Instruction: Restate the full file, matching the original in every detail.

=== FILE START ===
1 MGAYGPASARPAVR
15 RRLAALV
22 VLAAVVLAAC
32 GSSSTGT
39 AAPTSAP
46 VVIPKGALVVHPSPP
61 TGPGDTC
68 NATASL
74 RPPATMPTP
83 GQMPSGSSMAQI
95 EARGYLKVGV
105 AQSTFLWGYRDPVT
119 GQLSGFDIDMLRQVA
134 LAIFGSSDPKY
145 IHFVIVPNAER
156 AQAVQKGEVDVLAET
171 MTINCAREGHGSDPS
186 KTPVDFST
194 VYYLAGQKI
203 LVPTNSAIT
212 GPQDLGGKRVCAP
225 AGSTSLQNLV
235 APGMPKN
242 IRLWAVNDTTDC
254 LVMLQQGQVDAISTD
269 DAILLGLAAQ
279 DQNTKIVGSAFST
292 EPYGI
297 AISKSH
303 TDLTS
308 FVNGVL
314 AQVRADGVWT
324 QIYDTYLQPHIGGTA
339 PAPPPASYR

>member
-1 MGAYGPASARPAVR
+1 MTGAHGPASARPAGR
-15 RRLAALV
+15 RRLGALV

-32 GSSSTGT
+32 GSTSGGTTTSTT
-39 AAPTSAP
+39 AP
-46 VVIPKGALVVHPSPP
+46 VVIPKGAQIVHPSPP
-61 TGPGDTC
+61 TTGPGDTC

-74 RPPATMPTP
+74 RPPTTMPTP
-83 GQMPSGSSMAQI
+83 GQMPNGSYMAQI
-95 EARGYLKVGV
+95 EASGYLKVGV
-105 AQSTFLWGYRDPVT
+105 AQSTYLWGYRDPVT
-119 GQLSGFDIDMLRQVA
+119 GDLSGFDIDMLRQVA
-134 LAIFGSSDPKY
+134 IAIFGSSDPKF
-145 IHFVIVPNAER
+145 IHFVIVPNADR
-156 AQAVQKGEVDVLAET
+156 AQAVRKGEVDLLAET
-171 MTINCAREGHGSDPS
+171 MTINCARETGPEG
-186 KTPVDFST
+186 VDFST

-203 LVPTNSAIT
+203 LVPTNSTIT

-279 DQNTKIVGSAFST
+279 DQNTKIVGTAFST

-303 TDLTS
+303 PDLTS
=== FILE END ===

1 MGAYGPASARPAVR
15 RRLAALV
22 VLAAVVLAAC
32 GSSSTGT
39 AAPTSAP
46 VVIPKGALVVHPSPP
61 TGPGDTC
68 NATASL
74 RPPATMPTP
83 GQMPSGSSMAQI
95 EARGYLKVGV
105 AQSTFLWGYRDPVT
119 GQLSGFDIDMLRQVA
134 LAIFGSSDPKY
145 IHFVIVPNAER
156 AQAVQKGEVDVLAET
171 MTINCAREGHGSDPS
186 KTPVDFST
194 VYYLAGQKI
203 LVPTNSAIT
212 GPQDLGGKRVCAP
225 AGSTSLQNLV
235 APGMPKN
242 IRLWAVNDTTDC
254 LVMLQQGQVDAISTD
269 DAILLGLAAQ
279 DQNTKIVGSAFST
292 EPYGI
297 AISKSH
303 TDLTS
308 FVNGVL
314 AQVRADGVWT
324 QIYDTYLQPHIGGTA
339 PAPPPASYR

>member
-1 MGAYGPASARPAVR
+1 MTGAHGPASARPAGR
-15 RRLAALV
+15 RRLGALV

-32 GSSSTGT
+32 GSTSGGTTTSTT
-39 AAPTSAP
+39 AP
-46 VVIPKGALVVHPSPP
+46 VVIPKGAQIVHPSPP
-61 TGPGDTC
+61 TTGPGDTC

-74 RPPATMPTP
+74 RPPTTMPTP
-83 GQMPSGSSMAQI
+83 GQMPNGSYMAQI
-95 EARGYLKVGV
+95 EASGYLKVGV
-105 AQSTFLWGYRDPVT
+105 AQSTYLWGYRDPVT
-119 GQLSGFDIDMLRQVA
+119 GDLSGFDIDMLRQVA
-134 LAIFGSSDPKY
+134 IAIFGSSDPKF
-145 IHFVIVPNAER
+145 IHFVIVPNADR
-156 AQAVQKGEVDVLAET
+156 AQAVRKGEVDLLAET
-171 MTINCAREGHGSDPS
+171 MTINCARETGPEG
-186 KTPVDFST
+186 VDFST

-203 LVPTNSAIT
+203 LVPTNSTIT

-279 DQNTKIVGSAFST
+279 DQNTKIVGTAFST

-303 TDLTS
+303 PDLTS